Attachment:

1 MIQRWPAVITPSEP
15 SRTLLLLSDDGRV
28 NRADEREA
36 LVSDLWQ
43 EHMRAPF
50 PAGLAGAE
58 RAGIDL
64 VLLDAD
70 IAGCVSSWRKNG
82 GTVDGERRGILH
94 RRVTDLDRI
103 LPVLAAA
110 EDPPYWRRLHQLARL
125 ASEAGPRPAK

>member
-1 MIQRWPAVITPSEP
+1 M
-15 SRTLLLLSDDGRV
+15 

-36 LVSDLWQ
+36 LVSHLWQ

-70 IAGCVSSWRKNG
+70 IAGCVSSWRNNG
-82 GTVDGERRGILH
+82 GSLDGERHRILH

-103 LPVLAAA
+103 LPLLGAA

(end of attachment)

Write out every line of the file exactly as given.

1 MIQRWPAVITPSEP
15 SRTLLLLSDDGRV
28 NRADEREA
36 LVSDLWQ
43 EHMRAPF
50 PAGLAGAE
58 RAGIDL
64 VLLDAD
70 IAGCVSSWRKNG
82 GTVDGERRGILH
94 RRVTDLDRI
103 LPVLAAA
110 EDPPYWRRLHQLARL
125 ASEAGPRPAK

>member
-1 MIQRWPAVITPSEP
+1 M
-15 SRTLLLLSDDGRV
+15 

-36 LVSDLWQ
+36 LVSHLWQ

-70 IAGCVSSWRKNG
+70 IAGCVSSWRNNG
-82 GTVDGERRGILH
+82 GSLDGERHRILH

-103 LPVLAAA
+103 LPLLGAA